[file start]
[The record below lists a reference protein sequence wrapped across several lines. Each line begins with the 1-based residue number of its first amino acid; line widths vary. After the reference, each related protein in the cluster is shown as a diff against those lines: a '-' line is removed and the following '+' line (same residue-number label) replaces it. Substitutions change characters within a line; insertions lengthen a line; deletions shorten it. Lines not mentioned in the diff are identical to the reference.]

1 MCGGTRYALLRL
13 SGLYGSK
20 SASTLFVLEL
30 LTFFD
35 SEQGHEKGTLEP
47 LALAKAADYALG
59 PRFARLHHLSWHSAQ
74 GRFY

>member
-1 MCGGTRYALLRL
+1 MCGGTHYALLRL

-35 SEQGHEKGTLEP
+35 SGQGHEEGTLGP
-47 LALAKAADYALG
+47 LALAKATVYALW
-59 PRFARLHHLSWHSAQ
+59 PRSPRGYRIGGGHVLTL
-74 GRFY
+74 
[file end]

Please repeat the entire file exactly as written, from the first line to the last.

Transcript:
[The record below lists a reference protein sequence wrapped across several lines. Each line begins with the 1-based residue number of its first amino acid; line widths vary. After the reference, each related protein in the cluster is shown as a diff against those lines: a '-' line is removed and the following '+' line (same residue-number label) replaces it. Substitutions change characters within a line; insertions lengthen a line; deletions shorten it. Lines not mentioned in the diff are identical to the reference.]

1 MCGGTRYALLRL
13 SGLYGSK
20 SASTLFVLEL
30 LTFFD
35 SEQGHEKGTLEP
47 LALAKAADYALG
59 PRFARLHHLSWHSAQ
74 GRFY

>member
-1 MCGGTRYALLRL
+1 MCGGTHYALLRL

-35 SEQGHEKGTLEP
+35 SGQGHEEGTLGP
-47 LALAKAADYALG
+47 LALAKATVYALW
-59 PRFARLHHLSWHSAQ
+59 PRSPRGYRIGGGHVLTL
-74 GRFY
+74 